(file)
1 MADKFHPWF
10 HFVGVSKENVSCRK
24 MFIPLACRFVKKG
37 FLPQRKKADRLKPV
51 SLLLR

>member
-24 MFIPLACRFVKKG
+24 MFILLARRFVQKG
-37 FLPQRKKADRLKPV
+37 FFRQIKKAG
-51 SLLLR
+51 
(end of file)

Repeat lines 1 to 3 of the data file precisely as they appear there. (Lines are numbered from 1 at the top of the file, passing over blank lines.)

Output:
1 MADKFHPWF
10 HFVGVSKENVSCRK
24 MFIPLACRFVKKG